Well, it’s the first day of Spring Break, and I’ve already finished one book and started on another. The book I finished is a nominee for the 2013-2014 South Carolina Children’s Book Award, and, in my opinion, it will be a hit with baseball fans–male and female, young and old. The book is Plunked by Michael Northrop. Now, I’ve been a baseball fan as long as I can remember, but I’d never heard the term “plunked” until I read this book. It essentially means “to hit someone or something abruptly,” and that definition certainly applies in this book.

To paraphrase that gem of baseball cinema, The Sandlot:  For Jack Mogens, baseball is life…and he’s good at it. This sixth-grader is looking to start in left field this year. He just needs to convince the coaches that he’s the man for the job. Jack’s got to be an outstanding outfielder and a top-notch hitter to claim the spot. Somehow, everything works out, but things won’t stay great for long. In the first game of the year, Jack is plunked by an inside pitch (his worst enemy). His cage gets rattled…as do his nerves. Now, at every at-bat, all Jack can think about is getting hit by another pitch. Fear is taking over his waking–and sleeping–hours, and Jack doesn’t know how he can possibly get over this and get his head back in the game.

It’s not exactly easy to get over being hit in the head by a pitch, especially when one of your own teammates seems bent on making it happen again. Jack just can’t let go of what happened to him, and it’s starting to cause problems with more than just baseball. He’s having nightmares. His relationships with his parents and friends are also suffering. Jack is lying to cover up just how badly this incident is making him feel, and he knows that his lies will eventually catch up to him. Can he turn things around before he gives up the game he loves entirely? Or will being plunked kill his baseball dreams for good? Read Plunked by Michael Northrop to learn what one kid will have to do to get back in the game.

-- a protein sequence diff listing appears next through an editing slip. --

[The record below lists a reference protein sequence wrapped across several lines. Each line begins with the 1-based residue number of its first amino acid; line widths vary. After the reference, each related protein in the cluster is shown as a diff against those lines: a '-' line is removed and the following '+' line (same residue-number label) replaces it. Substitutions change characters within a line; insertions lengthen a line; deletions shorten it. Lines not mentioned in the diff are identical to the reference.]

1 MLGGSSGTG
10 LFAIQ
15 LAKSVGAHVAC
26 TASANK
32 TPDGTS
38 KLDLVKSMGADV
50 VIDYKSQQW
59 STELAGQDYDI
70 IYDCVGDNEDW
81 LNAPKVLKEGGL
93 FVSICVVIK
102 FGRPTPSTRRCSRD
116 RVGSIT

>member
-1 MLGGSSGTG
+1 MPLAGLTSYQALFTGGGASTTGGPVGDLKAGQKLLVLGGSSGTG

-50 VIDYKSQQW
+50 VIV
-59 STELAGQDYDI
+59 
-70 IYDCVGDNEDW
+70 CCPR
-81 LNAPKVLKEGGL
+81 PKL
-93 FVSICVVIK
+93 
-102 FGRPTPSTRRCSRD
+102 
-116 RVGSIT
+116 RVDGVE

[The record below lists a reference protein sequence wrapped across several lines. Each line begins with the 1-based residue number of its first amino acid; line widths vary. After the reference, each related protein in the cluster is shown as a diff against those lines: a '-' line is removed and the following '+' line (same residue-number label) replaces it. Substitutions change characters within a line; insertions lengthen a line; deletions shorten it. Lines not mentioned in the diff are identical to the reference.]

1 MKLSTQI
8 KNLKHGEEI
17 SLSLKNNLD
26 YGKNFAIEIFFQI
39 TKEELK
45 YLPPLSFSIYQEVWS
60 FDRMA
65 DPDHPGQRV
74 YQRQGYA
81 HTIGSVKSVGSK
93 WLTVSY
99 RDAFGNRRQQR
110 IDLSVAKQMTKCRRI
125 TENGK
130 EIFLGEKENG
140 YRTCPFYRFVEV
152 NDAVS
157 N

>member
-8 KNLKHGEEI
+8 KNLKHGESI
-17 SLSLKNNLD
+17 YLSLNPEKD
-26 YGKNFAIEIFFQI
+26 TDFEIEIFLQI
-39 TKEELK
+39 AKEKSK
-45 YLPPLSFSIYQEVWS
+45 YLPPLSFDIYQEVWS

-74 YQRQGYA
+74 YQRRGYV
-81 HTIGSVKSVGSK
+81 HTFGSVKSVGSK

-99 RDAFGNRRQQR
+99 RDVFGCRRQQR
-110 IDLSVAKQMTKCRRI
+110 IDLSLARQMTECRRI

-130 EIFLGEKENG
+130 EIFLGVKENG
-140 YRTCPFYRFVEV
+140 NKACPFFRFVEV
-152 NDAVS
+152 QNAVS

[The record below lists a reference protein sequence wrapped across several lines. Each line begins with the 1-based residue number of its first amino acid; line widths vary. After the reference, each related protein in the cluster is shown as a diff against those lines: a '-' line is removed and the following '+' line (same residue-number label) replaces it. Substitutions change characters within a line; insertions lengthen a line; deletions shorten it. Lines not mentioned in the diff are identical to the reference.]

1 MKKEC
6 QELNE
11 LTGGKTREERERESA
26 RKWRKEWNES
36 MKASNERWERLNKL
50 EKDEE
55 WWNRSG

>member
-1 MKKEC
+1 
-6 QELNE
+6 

Plunked will definitely be a winner with the boys in my school. Baseball is huge here in the south, and many of my students–boys and girls–play on Little League teams, so they’ll definitely be able to relate to the characters in this book. I’m hoping those that enjoy this book will continue on to other good baseball fiction like Beanball by Gene Fehler and Curveball: The Year I Lost My Grip by Jordan Sonnenblick.

Even though Plunked is on the SC Children’s Book Award nominee list, I think this would be an excellent purchase for any middle school library, too. Middle school librarians may also want to check out Trapped, another excellent book by Michael Northrop. It touches on many teachers’ worst fear–being trapped inside a school during a freak snowstorm. (When I read it, I was extremely grateful to live in South Carolina. Our weather may be kind of schizophrenic, but we have very little chance of ever dealing with a snowstorm like the one in Trapped.)

For more information on Plunked and other books by Michael Northrop, visit Let the games begin!

The Devouring

Let me be the first to admit that I absolutely hate to be scared.  I am afraid of nearly everything:  spiders, the dark, clowns, storms, rodents, evil kids, attics, etc.  You get the point.  I’m a big ‘fraidy cat.  When trailers for scary movies come on TV or anything, I have to close my eyes and cover my ears.

All that being said, I just finished reading a book that terrified me to the very depths of my soul.  It is The Devouring by Simon Holt (and, no offense to Mr. Holt, but I think he has to be seriously disturbed to come up with some of the stuff in this book).

The Devouring revolves around Regina and her little brother, Henry.   Regina has come across an old handwritten manuscript titled The Devouring.  It appears to be a first-hand account of one girl’s encounter with beings call Vours, which steal souls and inhabit the bodies on the coldest night of the year.  The Vours eat up light, hate the cold, and thrive on fear.  Regina tells Henry the story of the Vours, and, like any little kid, he becomes scared.  Little does Regina know that she has opened up a gateway for the Vours to get to Henry.

Overnight, Henry changes.  He goes from being a scared but loving little boy to one that kills without remorse and seems to love scaring people.  Regina knows that something is off.  She begins to realize that her brother has become one of the Vours, and she must find a way to rescue his soul without losing her own.

I almost had to put this book in the freezer a couple of times while reading it.  (That’s a reference to a great episode of Friends, in case you didn’t know.)  The imagery was vivid, and it honestly scared me.  There were spiders, evil kids, killer clowns, and a whole bunch of other stuff I won’t mention.

If you enjoy scary movies, you’ll probably like The Devouring.  As for me, I need to read something light and fluffy now so that I won’t have nightmares this weekend.